Minutes of Thirty-sixth Meeting of the United States Delegation to the General Assembly, Paris, December 21, 1951
[Here follow list of persons (47) present and discussion of a prior agenda item.]
2. Indians in South Africa [Gadels 442, 443, 459; SD/A/C.1/360; A/AC.53/L.20].
Mr. Taylor pointed out that the resolution contained in document A/AC.53/L.20 might come up for a vote in the Ad Hoc Committee that day. Mr. Meeker referred to this draft resolution which was similar to the one passed by the Assembly at its Fifth Session. It called for a commission for which the US had voted the previous year. The Indians had indicated that they might prefer to have the assembly appoint a member to this commission for the Union Government if the latter failed to make such appointment. The Department was strongly opposed to this idea. Gadel 459 stated that South Africa would certainly [Page 857] refuse to make the appointment, and a move of this sort would basically change the character of the Commission as a negotiating body, and possibly precipitate the withdrawal of South Africa from the UK
The Department’s instructions had also been consistently against active US participation in this matter. The Department felt that the idea of a single mediator would not be adopted without an active push from the US Delegation which the Department would not authorize. The Indians were not interested in this idea. It had been concluded by the staff that it would be unwise to put in a resolution calling for a single mediator since it could not succeed without efforts the Delegation was not authorized to make. Consequently the US would only throw this idea out during the course of its speech. It was hoped that some other Delegation might pick up this idea.
In connection with the voting on the joint draft resolution of Burma, India, Indonesia, Iran and Iraq, the US would vote for it as a whole, since it did not go beyond the resolution of last year. If a paragraph by paragraph vote were requested, the US might wish to vote against or abstain on the paragraph referring to specific legislation of the Union of South Africa, and providing for inclusion of the item on the agenda of the Seventh Session. Mr. Meeker felt that the US vote would not defeat these paragraphs, and it might be politically wiser to vote in favor.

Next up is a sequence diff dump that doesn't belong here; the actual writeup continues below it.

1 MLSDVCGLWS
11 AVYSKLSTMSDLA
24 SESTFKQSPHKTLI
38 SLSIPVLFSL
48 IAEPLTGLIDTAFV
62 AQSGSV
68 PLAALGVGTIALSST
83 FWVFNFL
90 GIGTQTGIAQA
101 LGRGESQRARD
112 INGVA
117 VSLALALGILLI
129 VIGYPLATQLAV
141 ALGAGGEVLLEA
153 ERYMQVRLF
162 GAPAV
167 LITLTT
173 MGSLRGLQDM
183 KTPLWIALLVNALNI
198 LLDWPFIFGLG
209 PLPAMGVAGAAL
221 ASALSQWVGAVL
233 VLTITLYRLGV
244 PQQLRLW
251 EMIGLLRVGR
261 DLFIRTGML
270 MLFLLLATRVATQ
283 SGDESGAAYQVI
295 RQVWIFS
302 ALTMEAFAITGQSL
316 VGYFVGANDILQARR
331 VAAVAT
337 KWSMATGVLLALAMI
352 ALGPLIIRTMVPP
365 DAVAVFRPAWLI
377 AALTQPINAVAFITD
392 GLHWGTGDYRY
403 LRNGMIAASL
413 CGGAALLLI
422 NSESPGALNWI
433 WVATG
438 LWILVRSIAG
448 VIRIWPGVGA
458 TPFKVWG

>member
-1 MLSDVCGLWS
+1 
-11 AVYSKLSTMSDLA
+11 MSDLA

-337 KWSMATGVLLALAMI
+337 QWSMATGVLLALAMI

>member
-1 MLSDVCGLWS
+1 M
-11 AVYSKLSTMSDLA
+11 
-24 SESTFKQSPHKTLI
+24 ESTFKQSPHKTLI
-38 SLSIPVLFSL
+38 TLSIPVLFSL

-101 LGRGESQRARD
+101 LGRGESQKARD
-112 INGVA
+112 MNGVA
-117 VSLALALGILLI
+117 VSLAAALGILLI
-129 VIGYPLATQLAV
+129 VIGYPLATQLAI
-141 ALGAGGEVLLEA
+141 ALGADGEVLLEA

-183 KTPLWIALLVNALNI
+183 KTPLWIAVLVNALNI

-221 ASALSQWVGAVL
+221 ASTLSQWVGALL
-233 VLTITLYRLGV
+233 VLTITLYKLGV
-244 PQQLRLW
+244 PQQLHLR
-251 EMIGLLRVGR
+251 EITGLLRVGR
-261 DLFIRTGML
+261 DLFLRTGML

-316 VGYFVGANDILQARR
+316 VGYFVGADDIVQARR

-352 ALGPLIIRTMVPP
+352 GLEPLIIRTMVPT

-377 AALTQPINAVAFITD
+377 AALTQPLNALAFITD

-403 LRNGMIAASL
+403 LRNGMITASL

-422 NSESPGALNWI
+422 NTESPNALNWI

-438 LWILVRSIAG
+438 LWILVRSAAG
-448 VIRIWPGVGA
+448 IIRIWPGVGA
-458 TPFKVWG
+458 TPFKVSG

Mr. Stein felt that the US should not support a recommendation that the UN tell a country not to enforce specific legislation. He suggested that at least the US should vote against operative paragraph three calling upon South Africa to suspend the enforcement of the Group Areas Act. Mr. Cohen did not think that anything in the Charter prevented this type of recommendation by the UN, but that it was merely a question of policy. South Africa was of course embarked on a course fraught with grave danger. The US should abstain on this paragraph. Mr. Meeker agreed that the Assembly had the power to take this action, and that the question was one of the political effect such a course might engender. If the US abstained or cast a negative vote on these various paragraphs, the South Africans might well take this as an indication that we had reservations on the matter, and they would feel justified in refusing to abide by the resolution.
Mr. Pollak underscored the remarks of Mr. Meeker and called for considering this matter also in terms of the Genocide charge recently launched against the US by American Communists and the Civil Rights Congress.1
Mr. Sandifer suggested voting against operative paragraph three since our vote in favor of the resolution as a whole would be the really [Page 858] important vote. Ambassador Kirk pointed to the inconsistency of our apparent stands in Committee One on the Soviet charge against our Mutual Security Act, and in the Ad Hoc Committee on this item. Mr. Vorys said the difference was that as far as the laws were concerned, “ours was nice, and theirs naughty”.